Yes, we still have to remember our nine-digit ACA numbers (how we miss the five-digit ones!), but other than that, it could not be easier to register courses and keep our certifications.

There are other reasons to register courses, too. Like any advocacy organization, the ACA derives strength from numbers. It keeps track of how many students undergo training and therefore become safer paddlers; this information is useful when it seeks funding for everything from education to stewardship.

So no more excuses. And no more cringing when you get the email warning that your certification is in jeopardy. It just doesn't get EZier than this.

Saturday, February 18, 2012

Placing a value on kayak instruction

CASKA night at the UIC pool.
Earlier this week, we organized an evening of instruction for CASKA, the Chicago Area Sea Kayakers Association. We are board members of this club, which has a mission that includes promoting safe paddling.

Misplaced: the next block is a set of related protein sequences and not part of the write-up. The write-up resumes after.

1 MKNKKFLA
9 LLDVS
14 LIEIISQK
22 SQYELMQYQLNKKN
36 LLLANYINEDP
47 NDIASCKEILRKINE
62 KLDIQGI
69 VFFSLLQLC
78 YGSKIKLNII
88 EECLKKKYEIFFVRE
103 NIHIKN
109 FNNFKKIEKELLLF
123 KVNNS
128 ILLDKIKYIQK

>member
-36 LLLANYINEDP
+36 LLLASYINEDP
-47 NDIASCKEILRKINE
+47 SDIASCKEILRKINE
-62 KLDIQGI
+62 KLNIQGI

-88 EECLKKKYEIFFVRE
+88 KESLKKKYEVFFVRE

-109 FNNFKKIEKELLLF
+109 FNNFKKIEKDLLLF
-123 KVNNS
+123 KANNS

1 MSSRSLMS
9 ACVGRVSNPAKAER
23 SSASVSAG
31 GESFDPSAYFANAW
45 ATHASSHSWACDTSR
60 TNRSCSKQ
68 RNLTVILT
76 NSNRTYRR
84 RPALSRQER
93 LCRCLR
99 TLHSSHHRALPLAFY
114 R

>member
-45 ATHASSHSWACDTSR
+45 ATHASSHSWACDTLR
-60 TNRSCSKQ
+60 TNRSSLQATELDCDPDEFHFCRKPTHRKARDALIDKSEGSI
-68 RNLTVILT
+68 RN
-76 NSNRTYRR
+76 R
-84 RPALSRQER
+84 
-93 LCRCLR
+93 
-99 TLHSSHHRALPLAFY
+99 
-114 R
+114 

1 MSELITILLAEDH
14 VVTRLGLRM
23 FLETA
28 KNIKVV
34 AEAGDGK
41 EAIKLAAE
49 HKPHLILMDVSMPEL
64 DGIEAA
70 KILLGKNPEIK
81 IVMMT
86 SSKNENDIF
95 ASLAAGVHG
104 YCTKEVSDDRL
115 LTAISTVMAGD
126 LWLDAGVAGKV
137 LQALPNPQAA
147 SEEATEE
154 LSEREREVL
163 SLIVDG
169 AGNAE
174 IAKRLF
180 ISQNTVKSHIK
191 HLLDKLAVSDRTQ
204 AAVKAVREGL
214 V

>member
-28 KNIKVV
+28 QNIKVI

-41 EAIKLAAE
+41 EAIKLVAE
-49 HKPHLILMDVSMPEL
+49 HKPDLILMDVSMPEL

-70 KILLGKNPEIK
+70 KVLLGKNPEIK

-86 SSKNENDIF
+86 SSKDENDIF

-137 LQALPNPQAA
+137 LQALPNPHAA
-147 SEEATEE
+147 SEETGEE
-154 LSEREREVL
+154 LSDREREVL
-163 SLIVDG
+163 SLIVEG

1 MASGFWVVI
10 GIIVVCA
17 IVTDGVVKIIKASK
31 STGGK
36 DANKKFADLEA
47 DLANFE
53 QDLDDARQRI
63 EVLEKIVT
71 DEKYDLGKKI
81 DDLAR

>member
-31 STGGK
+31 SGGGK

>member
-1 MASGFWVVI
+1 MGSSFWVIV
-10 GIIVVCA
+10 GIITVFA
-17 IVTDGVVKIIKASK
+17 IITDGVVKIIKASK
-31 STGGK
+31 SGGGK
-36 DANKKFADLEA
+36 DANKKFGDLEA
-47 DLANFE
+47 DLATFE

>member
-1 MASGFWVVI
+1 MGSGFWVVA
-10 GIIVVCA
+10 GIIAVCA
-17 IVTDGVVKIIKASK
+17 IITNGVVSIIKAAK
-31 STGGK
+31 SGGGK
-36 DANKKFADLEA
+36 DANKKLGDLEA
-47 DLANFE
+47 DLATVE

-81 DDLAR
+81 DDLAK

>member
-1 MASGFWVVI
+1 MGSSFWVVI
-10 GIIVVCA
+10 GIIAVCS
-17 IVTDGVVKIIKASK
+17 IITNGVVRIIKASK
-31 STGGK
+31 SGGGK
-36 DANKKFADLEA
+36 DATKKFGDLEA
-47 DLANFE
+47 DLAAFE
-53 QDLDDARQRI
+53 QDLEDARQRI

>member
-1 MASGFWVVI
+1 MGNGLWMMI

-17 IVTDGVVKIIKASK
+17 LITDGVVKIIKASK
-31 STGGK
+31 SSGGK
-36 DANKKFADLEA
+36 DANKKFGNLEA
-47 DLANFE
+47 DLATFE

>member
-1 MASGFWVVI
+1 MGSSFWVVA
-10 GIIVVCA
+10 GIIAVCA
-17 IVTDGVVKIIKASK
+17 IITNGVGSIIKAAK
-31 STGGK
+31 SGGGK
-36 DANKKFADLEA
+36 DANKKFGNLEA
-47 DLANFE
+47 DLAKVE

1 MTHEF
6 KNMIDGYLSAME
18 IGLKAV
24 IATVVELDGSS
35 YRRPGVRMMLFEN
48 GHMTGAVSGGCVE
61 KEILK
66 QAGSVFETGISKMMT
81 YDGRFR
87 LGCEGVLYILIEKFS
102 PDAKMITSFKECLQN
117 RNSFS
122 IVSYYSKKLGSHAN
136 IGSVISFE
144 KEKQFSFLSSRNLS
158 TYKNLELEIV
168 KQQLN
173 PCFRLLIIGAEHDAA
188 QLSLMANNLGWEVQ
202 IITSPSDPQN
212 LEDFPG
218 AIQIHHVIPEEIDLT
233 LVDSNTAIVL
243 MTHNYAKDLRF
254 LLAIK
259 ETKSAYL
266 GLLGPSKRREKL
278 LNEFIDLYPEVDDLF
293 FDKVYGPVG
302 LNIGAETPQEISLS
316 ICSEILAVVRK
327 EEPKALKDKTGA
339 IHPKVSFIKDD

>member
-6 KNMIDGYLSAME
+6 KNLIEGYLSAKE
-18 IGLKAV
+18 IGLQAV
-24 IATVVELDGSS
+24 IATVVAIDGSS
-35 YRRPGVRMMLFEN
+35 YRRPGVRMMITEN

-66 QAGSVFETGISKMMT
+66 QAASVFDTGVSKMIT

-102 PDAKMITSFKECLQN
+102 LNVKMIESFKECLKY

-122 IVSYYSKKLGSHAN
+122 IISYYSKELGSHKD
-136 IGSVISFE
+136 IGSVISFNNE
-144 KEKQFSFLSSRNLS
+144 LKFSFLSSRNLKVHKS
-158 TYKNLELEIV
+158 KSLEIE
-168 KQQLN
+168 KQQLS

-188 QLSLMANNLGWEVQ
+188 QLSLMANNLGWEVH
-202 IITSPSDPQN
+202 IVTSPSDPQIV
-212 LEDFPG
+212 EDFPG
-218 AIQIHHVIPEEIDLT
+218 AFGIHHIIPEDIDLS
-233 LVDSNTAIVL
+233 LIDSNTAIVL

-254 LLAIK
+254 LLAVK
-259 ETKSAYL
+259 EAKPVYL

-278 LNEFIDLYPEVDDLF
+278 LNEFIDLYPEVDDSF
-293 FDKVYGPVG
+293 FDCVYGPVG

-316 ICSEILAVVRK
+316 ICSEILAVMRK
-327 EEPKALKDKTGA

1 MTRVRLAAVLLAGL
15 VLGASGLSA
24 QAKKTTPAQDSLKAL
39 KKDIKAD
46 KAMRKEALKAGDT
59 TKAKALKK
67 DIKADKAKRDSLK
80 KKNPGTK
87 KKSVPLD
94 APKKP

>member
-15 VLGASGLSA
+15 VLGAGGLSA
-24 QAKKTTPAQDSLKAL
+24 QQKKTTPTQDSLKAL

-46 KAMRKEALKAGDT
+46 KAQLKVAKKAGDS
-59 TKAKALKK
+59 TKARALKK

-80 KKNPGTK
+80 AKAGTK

An excellent recent article by Howard Meyerson in the Grand Rapids Press demonstrated the need for more general awareness of the connection between instruction and paddling safety. Meyerson reported about a novice paddler who purchased a 12-foot boat and set out from Glen Haven to South Manitou Island, unprepared in every way for the challenge of an open crossing in cold weather. His adventure ended in a Coast Guard helicopter rescue.

Stories like this vex sea kayak coaches because they are so familiar. We've all met plenty of people who don't see the need for instruction--people who have too much confidence in themselves and too little respect for the value of training. They get themselves in trouble and also endanger the people who have to rescue them. And they give paddlers a bad reputation.